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Imposter syndrome and job interview

(7 Posts)
KnittingPearl Sun 14-May-17 09:46:39

I have an interview this week for a job in a private school. I applied because it would be good practice, a pay rise , good school, closer to friends etc.

I didn't think I would get this far and don't think I really want the job - where I am now I make such a difference - there I really wouldn't, I like where I live and there is scope for progression here, etc.

Every day I suffer from (if that's the right word) imposter syndrome (this has been the case for about the last 15 years) and I know it would be worse there. I have spent most of this weekend crying or panicking, when I need to be planning a lesson on a topic new to me.

I suppose my question is, how bad is it to pull out of an interview? They are down to four, so if I pull out it is down to three. If I had pulled out sooner they could have invited one of the other applicants to interview.

Or do I just need to get a grip, do the interview/lesson, and decide if I want it if they offer it to me?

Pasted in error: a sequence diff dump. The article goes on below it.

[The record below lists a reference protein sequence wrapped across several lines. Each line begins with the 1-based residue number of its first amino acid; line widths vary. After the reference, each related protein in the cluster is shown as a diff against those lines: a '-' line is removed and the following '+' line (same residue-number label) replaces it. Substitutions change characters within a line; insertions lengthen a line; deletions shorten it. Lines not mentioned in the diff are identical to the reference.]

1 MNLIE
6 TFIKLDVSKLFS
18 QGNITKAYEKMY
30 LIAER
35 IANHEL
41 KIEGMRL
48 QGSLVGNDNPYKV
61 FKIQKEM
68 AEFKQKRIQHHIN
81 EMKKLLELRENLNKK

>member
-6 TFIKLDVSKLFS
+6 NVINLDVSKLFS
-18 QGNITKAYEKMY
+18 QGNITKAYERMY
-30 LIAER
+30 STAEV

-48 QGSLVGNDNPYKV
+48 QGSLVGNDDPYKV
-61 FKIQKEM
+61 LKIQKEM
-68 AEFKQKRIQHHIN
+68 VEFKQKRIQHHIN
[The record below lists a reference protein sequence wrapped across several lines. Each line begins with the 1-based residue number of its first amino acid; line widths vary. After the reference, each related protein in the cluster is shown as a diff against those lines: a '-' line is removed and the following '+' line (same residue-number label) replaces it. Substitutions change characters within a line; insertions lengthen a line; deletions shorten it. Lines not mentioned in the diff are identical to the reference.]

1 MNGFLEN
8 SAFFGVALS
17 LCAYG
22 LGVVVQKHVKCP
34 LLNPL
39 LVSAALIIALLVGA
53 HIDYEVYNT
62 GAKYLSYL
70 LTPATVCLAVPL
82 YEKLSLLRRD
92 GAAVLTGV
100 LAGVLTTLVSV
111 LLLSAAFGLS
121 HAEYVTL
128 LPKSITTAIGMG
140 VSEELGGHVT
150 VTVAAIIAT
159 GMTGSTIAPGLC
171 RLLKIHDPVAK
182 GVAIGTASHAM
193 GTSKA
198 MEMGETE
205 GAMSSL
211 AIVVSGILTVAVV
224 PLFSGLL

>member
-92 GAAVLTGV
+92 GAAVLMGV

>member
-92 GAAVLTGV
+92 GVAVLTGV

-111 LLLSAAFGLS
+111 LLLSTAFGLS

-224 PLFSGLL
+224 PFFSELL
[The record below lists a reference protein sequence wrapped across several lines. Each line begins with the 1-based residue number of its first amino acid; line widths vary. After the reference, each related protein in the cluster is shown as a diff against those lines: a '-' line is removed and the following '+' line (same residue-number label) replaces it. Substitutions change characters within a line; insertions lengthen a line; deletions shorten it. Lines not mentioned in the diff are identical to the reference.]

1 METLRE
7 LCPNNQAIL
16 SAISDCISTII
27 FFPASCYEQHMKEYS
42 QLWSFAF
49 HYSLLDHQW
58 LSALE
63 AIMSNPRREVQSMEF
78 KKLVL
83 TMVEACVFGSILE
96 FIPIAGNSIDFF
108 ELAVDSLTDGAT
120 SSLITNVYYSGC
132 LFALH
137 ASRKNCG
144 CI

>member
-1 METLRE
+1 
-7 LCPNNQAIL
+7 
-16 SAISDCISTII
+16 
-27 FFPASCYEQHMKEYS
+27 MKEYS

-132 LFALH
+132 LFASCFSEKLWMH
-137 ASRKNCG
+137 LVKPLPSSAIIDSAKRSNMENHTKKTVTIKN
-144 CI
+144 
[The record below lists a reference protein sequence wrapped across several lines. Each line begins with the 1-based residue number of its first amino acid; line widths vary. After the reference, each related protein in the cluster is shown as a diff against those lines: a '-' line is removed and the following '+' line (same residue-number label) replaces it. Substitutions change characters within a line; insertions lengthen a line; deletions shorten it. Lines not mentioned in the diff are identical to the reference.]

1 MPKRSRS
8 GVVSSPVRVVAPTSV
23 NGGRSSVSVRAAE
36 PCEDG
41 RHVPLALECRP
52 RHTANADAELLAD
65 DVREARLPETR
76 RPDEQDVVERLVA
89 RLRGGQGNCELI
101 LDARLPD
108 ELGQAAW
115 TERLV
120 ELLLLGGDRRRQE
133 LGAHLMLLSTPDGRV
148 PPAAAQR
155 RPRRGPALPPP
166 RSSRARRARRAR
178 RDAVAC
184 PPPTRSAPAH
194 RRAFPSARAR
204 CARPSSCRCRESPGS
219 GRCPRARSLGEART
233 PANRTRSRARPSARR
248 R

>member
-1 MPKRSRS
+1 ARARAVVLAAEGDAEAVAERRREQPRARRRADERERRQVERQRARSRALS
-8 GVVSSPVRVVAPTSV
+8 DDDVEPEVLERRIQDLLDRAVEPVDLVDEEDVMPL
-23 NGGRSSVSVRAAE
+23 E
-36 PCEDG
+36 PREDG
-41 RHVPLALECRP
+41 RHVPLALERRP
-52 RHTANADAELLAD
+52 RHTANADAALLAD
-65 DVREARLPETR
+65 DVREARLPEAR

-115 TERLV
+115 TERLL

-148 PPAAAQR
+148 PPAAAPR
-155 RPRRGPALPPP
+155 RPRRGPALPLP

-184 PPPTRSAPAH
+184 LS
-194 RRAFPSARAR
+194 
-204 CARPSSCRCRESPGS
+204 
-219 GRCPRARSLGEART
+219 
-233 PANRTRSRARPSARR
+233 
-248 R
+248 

Babieseverywhere Sun 14-May-17 09:50:26

Honestly I would carry on with the interview process. It sounds like a job that would suit you better and your anxiety is telling you to back off.

If you get offered the job, then you can sit down and make a decision then.

Good luck, whatever you decide to do.

Haggisfish Sun 14-May-17 09:54:24

I would go to the interview to see what it's like, but it's perfectly ok to pull out on the day. Personally I think the added 'perfection' pressure of private education might not be good for you.

SuperPug Sun 14-May-17 09:56:44

Why do you think you have imposter syndrome?
If it's a popular private school with good working conditions, lots of people will have applied. Depending on the job/ subject, 50+ may have applied. You are already clearly good enough to get to interview.
I don't particularly like an interview lesson with an unfamiliar topic but it's not the end of the world.